Thursday, March 12, 2009

A post-3rd-semester recap...

I've just completed my 3rd semester in Dec 2008, and now finishing up with the 4th semester (i.e. 2nd year).

Significant milestones:
1. Cleared my qualifiers in Jan. 4 long exams in a week (Two 12-hour papers, two 4-hour papers, and 1 full day of pre-reading for 1 of the paper.) My initial plan was to start preparing for the qualifiers in Oct. However due to an urgent research project, I could only really do the readings in mid-Dec. I think I read about 120 papers - that's like 3600 pages. I seriously don't know how I did all these readings...

By God's grace, I managed to clear the qualifiers successfully. If I were to do this again (and thankfully I don't have to), I would really try to prepare much earlier. 

2. Submitted a paper to a journal in Jan....
And it just got rejected. We (the other co-authors and I) received a 2-page assessment on a paper that represents 10-months of toil. I always wonder how it would be like to read a rejection letter. Now I know. And I'm beginning to wonder how it would be like to read an acceptance letter.



So basically I'm done with coursework (although I will continue to do more....). And I just have to focus on research and more research. Trying to get a project started for this summer. Hopefully that will work out well.




3 comments:

Alex said...

Thank you very much for maintaining this blog - I learned a lot of relevant information!

I have just gotten accepted to a PhD program in finance at one of the more competitive universities. Currently, I am self-employed and have a lot of free time, but I work in the mortgage industry, so I figured that it might be good to make a change. I haven't taken a math or a statistics class since my bachelor's (8 years ago) degree. I was wondering if you could answer a couple of questions:
(1) Does the program afford a lot of free time (e.g. like a 9-5 job) if one is very organized?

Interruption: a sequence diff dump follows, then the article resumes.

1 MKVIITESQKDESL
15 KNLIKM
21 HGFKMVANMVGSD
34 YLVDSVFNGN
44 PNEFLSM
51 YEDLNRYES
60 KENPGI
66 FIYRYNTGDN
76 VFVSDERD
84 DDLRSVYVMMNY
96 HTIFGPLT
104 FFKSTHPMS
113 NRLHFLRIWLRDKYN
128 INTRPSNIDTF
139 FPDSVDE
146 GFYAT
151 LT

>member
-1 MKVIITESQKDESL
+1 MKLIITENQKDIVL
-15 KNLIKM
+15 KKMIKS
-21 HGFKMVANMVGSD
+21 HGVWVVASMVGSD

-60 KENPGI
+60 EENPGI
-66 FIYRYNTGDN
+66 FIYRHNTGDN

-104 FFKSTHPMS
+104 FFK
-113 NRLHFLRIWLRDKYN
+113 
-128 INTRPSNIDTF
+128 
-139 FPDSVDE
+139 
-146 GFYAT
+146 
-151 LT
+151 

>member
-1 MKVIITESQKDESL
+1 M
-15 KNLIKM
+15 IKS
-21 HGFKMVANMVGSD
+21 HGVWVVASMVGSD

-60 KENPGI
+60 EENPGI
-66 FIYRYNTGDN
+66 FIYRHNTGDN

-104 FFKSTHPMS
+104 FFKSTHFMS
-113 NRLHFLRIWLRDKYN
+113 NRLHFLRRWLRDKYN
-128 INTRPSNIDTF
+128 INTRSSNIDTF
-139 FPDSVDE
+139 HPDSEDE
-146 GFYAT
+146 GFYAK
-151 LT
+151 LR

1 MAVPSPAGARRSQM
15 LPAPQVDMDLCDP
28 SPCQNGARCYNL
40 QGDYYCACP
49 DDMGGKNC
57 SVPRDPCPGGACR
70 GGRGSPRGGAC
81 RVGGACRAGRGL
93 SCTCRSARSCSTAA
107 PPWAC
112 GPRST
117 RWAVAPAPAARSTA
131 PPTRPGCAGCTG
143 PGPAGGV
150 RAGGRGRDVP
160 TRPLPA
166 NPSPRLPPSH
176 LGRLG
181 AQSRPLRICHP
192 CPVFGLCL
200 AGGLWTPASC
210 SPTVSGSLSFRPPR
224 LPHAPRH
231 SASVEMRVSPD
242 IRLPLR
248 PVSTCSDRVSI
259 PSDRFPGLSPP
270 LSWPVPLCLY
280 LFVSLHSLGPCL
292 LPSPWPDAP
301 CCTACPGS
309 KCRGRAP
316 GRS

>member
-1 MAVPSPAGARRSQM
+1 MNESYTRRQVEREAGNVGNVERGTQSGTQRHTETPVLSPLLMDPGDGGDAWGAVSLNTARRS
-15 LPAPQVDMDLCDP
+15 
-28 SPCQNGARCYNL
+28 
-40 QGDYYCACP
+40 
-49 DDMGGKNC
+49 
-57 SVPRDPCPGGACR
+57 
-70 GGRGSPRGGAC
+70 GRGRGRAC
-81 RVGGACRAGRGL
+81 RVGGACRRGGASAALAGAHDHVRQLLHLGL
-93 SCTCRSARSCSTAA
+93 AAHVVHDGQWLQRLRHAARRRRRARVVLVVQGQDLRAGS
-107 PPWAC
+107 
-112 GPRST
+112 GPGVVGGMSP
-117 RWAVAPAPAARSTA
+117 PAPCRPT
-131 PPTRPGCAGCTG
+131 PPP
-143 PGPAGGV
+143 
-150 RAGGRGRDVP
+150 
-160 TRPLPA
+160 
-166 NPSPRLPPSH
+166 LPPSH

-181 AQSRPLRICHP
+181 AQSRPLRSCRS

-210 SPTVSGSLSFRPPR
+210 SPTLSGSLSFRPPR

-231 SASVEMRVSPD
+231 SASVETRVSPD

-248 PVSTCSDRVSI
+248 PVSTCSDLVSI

(2) Are most students expected to work or study during the summer or do students essentially have summers off?
(3) In your opinion, would finance professors have equally lucrative job opportunities 5 years from now as they do today? Do you know if a typical finance professor has summers off or does research/works during his or her summers?

Alex said...

Thank you very much for maintaining this blog - I learned a lot of relevant information!

I have just gotten accepted to a PhD program in finance at one of the more competitive universities. Currently, I am self-employed and have a lot of free time, but I work in the mortgage industry, so I figured that it might be good to make a change. I haven't taken a math or a statistics class since my bachelor's (8 years ago) degree. I was wondering if you could answer a couple of questions:
(1) Does the program afford a lot of free time (e.g. like a 9-5 job) if one is very organized?
(2) Are most students expected to work or study during the summer or do students essentially have summers off?
(3) In your opinion, would finance professors have equally lucrative job opportunities 5 years from now as they do today? Do you know if a typical finance professor has summers off or does research/works during his or her summers?

Anonymous said...

(1) If you are organized, you may be able to have a 2 or 3 hours per day of free time. However, for the 1st two years, before your qualifying exams, expect to be stretched to the max with whatever time you have.

(2) It depends. I usually work thru summer (and so do many of my friends). Of course, you may slow down the pace somewhat, and go for trips etc. Even then, we tend to spend some time on our work during the trips.

(3) I can't predict what going to happen in 5 years' time. I know profs who go on vacation during the summer, but I also know those who work during the summer. It really depends on how driven you are, the culture of the university that you are in, and your own personal choice.